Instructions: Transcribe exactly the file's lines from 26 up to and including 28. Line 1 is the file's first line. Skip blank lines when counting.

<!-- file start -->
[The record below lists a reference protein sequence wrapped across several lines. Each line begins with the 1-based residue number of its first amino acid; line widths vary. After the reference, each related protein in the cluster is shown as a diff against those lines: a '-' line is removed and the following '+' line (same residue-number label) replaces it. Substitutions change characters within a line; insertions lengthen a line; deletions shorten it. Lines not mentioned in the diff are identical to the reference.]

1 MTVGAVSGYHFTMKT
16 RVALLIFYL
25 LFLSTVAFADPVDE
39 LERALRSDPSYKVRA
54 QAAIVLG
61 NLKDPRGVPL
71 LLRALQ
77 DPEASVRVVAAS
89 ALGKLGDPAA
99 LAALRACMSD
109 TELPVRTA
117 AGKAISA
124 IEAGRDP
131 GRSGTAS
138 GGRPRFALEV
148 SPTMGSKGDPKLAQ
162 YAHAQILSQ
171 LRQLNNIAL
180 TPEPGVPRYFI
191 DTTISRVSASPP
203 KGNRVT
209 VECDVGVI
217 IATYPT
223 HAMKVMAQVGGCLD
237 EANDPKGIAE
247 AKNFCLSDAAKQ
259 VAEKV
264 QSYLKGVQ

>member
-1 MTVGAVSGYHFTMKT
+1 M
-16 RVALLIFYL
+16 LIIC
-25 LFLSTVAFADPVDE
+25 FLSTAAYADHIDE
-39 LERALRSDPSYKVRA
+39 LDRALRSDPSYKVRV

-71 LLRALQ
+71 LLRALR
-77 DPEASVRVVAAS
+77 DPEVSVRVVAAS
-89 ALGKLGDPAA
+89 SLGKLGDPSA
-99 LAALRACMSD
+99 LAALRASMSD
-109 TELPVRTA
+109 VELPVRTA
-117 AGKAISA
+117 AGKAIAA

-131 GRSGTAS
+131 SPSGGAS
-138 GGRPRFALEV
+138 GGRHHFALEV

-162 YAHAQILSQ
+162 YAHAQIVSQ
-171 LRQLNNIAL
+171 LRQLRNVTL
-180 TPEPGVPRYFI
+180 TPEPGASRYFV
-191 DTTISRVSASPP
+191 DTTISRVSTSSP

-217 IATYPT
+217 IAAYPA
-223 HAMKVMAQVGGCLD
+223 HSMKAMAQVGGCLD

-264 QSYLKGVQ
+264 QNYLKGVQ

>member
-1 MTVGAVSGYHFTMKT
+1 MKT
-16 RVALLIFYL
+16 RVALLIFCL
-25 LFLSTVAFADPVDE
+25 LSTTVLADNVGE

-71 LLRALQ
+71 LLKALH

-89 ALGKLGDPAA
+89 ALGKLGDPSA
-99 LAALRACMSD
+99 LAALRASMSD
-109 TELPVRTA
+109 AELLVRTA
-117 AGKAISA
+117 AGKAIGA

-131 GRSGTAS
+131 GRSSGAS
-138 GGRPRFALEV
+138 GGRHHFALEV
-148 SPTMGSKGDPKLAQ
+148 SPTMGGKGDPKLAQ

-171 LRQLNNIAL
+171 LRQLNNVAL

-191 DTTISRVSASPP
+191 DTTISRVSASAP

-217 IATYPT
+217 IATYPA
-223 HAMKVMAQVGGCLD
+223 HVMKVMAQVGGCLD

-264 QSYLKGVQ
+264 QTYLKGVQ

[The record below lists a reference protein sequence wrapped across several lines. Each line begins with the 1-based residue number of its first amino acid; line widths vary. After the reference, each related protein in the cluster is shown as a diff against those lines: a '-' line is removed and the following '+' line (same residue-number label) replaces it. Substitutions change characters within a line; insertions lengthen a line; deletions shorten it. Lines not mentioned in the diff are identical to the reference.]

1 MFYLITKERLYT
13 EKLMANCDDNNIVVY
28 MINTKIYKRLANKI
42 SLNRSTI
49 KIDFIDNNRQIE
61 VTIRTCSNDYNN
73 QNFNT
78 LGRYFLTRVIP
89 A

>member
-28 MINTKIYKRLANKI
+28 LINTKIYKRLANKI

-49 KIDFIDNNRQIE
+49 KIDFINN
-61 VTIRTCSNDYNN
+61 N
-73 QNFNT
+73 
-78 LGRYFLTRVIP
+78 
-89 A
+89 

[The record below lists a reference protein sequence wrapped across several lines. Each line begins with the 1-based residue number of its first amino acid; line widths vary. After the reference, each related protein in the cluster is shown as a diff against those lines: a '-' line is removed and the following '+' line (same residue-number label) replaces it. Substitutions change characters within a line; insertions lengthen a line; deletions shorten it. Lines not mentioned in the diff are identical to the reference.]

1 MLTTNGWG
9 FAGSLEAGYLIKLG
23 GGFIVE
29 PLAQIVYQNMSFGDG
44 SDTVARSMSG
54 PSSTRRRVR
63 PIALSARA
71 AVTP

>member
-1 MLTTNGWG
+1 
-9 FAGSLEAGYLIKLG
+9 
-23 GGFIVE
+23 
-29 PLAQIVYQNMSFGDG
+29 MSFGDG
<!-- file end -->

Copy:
237 EANDPKGIAE
247 AKNFCLSDAAKQ
259 VAEKV